# Advanced Algorithmics, 2014, 1DL480

Visit this page often for updated information and important news.

- (2014-05-22) The schedule and some brief information about the oral exam are available here.
- (2014-04-07) The lecture on Apr 11 is cancelled.
- (2014-01-21) This page is now available.

## Teachers

**Practical questions:** Call Arne: 0733 66 55 15 or Karl: 0760 39 53 40. Alternatively visit Karl in 1310, at any time.

## Important!

- Written Exam, 2014-05-28
- Oral Exam, between 2014-06-02 and 2014-06-03

All assignments are done individually.

## Assignments from Text Book

See schedule. Will be updated.

At the end of the course, each student will have an oral examination, where you

must bring solutions to

(i) all mandatory assignments, and

(ii) at least half of the other assignments.

Your solutions must be nicely printed (not handwritten, but it is ok to include handmade figures if they are nicely done)

The level of detail should be roughly as the explanations in the book.

## Other Assignments

These assignments have to be handed in by the deadline in an open and widely adopted format (such as PDF).

### Assignment 1

- 1a: Use Citeseer or Google Scholar and try to find the most cited paper presenting a solution to the Traveling Salesman Problem (TSP).
- 1b: Find, using Citeseer and/or any search engine, your own favorite paper on TSP and make a four-slide executive summary.
- You should deliver
- (i) Title, author, journal/conference etc of the most cited paper,
- (ii) the same for the paper presenting the best solution (in your opinion),
- (iii) plus a 4-slide executive summary of your favorite paper.

Email your solution to Karl, make sure to write "AdvAlg" in the header.

Make sure your own name is clearly written on the solution.

Deadline: See Schedule

### Assignment 2

- 2a: Find your favorite paper on Tabu Search and write a 2 page executive summary.
- 2b: Do the same for your favorite paper on Simulated Annealing.
- 2c: Do the same for your favorite paper on Genetic Algorithms.

Deadline: See Schedule

### Assignment 3

Find a good paper on algorithms and/or optimization, preferrably from a ACM or IEEE journal or conference. Write a 2-3 page executive summary, make a 5-slide presentation.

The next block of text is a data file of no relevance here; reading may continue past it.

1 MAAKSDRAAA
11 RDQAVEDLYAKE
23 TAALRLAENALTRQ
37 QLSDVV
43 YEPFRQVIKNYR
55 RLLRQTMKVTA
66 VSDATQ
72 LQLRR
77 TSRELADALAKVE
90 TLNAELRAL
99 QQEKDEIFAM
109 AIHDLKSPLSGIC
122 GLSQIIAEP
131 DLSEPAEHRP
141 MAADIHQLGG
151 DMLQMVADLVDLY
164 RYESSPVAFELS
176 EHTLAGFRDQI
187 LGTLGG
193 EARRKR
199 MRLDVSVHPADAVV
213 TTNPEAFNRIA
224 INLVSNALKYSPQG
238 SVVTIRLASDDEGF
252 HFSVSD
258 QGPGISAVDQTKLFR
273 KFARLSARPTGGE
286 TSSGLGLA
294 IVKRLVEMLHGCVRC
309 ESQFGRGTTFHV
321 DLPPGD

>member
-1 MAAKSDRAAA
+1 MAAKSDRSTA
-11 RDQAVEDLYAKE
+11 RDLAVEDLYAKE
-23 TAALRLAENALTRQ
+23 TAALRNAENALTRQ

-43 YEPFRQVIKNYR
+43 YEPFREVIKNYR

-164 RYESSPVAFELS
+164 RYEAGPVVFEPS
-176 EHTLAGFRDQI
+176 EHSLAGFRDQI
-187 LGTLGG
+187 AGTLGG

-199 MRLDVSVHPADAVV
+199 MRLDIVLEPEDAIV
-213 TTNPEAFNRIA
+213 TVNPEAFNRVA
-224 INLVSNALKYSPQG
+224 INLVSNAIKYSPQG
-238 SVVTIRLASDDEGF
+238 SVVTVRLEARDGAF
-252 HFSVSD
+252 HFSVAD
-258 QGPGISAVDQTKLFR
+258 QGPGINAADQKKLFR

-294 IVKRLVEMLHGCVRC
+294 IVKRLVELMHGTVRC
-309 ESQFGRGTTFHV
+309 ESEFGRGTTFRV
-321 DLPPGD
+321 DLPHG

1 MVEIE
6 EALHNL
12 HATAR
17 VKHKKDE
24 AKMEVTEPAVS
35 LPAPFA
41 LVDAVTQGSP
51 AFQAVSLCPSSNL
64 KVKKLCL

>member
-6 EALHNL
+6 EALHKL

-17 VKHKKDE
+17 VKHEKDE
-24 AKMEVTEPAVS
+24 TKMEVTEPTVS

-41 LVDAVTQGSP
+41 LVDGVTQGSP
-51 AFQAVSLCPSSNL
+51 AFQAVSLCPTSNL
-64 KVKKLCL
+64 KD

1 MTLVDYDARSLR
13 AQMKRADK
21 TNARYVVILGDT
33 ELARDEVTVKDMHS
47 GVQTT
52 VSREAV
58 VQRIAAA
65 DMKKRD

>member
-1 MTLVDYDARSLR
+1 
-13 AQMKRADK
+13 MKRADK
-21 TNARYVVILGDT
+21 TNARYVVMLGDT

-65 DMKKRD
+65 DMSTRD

Hint: Use Uppsala University Library's List of Journals to get access to all major journal and conference homepages. Examples of good journals include, but are not limited to, SODA (Symposium on Discrete Algorithms) and FOCS (Foundations of Computer Science).

Deadline: See Schedule

## Schedule (will change dynamically)

Day | Time | Room | Topic | Book Chapter | Assignment deadlines | |
---|---|---|---|---|---|---|

Ons Jan 22 | 10.15-12.00 | Pol 1245 | Review of old knowledge, Probabilistic Analysis, Randomized Algorithms. Introducing assignment 1. | 1-4, 5 | ||

Mon Jan 27 | 13:15-15:00 | Pol 1245 | Sorting in linear time, Median and Order statistics | 8, 9 | ||

Ons Jan 29 | 15:15-17:00 | Pol 1245 | Variants of Balanced trees, red-black trees, etc | 13 | Problems 9-1, 9-2 a,b,c | |

Fri Jan 31 Thu Feb 6 | 13:15-15:00 | Pol 1245 | NO LECTURE | |||

Thu Feb 6 | 10:15-12:00 | Pol 1245 | NO LECTURE | |||

Ons Feb 12 | 15:15-17:00 | Pol 1245 | NO LECTURE | |||

Mon Feb 17 | 10:15-12:00 | Pol 1245 | The Traveling Salesman Problem. Genetic Algorithms, Simulated annealing, Tabu Search, introducing Assignment 2. | Assignment 1 | ||

Thu Feb 20 | 13:15-15:00 | Pol 1245 | NO LECTURE | |||

Tue Feb 25 | 13:15-15:00 | Pol 1245 | Augmenting data structures | 14 See also http://wwwisg.cs.uni-magdeburg.de/ag/lehre/WS1112/GDS/slides/S5.pdf, http://wwwisg.cs.uni-magdeburg.de/ag/lehre/WS1011/GDS/slides/S4.pdf and http://wwwisg.cs.uni-magdeburg.de/ag/lehre/SS2009/GDS/slides/S10.pdf | ||

Thu Feb 27 | 13:15-15:00 | Pol 1245 | B-trees | 18 | Problem 17-3 (mandatory) | |